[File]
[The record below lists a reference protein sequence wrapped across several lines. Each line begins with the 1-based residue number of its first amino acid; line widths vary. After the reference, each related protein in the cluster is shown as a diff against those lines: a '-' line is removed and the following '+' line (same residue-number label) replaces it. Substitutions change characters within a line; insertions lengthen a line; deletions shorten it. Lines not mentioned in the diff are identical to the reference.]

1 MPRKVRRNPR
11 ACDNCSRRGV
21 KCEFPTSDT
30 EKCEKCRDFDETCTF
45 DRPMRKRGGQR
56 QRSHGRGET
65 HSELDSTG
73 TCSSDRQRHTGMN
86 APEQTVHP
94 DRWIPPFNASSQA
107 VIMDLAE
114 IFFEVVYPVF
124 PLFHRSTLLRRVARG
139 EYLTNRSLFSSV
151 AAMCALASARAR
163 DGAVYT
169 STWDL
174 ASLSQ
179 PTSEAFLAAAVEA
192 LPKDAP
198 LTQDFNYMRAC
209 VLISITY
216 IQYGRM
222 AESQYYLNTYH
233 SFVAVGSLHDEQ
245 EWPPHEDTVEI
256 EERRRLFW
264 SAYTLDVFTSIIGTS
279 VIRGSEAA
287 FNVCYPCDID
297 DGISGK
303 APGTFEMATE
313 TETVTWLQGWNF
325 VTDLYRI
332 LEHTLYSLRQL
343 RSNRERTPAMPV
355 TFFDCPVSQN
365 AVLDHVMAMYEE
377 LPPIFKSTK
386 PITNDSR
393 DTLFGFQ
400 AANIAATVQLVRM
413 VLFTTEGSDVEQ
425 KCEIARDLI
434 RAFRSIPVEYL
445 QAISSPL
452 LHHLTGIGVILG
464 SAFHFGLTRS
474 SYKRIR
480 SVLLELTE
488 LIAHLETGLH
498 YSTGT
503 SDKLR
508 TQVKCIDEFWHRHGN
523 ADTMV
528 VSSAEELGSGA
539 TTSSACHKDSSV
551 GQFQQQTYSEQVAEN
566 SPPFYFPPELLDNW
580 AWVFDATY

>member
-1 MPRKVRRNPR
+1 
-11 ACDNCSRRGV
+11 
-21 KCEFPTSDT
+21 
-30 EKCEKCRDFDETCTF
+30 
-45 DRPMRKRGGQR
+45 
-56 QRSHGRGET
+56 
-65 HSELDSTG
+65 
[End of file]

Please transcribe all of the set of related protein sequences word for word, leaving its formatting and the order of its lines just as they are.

[The record below lists a reference protein sequence wrapped across several lines. Each line begins with the 1-based residue number of its first amino acid; line widths vary. After the reference, each related protein in the cluster is shown as a diff against those lines: a '-' line is removed and the following '+' line (same residue-number label) replaces it. Substitutions change characters within a line; insertions lengthen a line; deletions shorten it. Lines not mentioned in the diff are identical to the reference.]

1 MPRKVRRNPR
11 ACDNCSRRGV
21 KCEFPTSDT
30 EKCEKCRDFDETCTF
45 DRPMRKRGGQR
56 QRSHGRGET
65 HSELDSTG
73 TCSSDRQRHTGMN
86 APEQTVHP
94 DRWIPPFNASSQA
107 VIMDLAE
114 IFFEVVYPVF
124 PLFHRSTLLRRVARG
139 EYLTNRSLFSSV
151 AAMCALASARAR
163 DGAVYT
169 STWDL
174 ASLSQ
179 PTSEAFLAAAVEA
192 LPKDAP
198 LTQDFNYMRAC
209 VLISITY
216 IQYGRM
222 AESQYYLNTYH
233 SFVAVGSLHDEQ
245 EWPPHEDTVEI
256 EERRRLFW
264 SAYTLDVFTSIIGTS
279 VIRGSEAA
287 FNVCYPCDID
297 DGISGK
303 APGTFEMATE
313 TETVTWLQGWNF
325 VTDLYRI
332 LEHTLYSLRQL
343 RSNRERTPAMPV
355 TFFDCPVSQN
365 AVLDHVMAMYEE
377 LPPIFKSTK
386 PITNDSR
393 DTLFGFQ
400 AANIAATVQLVRM
413 VLFTTEGSDVEQ
425 KCEIARDLI
434 RAFRSIPVEYL
445 QAISSPL
452 LHHLTGIGVILG
464 SAFHFGLTRS
474 SYKRIR
480 SVLLELTE
488 LIAHLETGLH
498 YSTGT
503 SDKLR
508 TQVKCIDEFWHRHGN
523 ADTMV
528 VSSAEELGSGA
539 TTSSACHKDSSV
551 GQFQQQTYSEQVAEN
566 SPPFYFPPELLDNW
580 AWVFDATY

>member
-1 MPRKVRRNPR
+1 
-11 ACDNCSRRGV
+11 
-21 KCEFPTSDT
+21 
-30 EKCEKCRDFDETCTF
+30 
-45 DRPMRKRGGQR
+45 
-56 QRSHGRGET
+56 
-65 HSELDSTG
+65 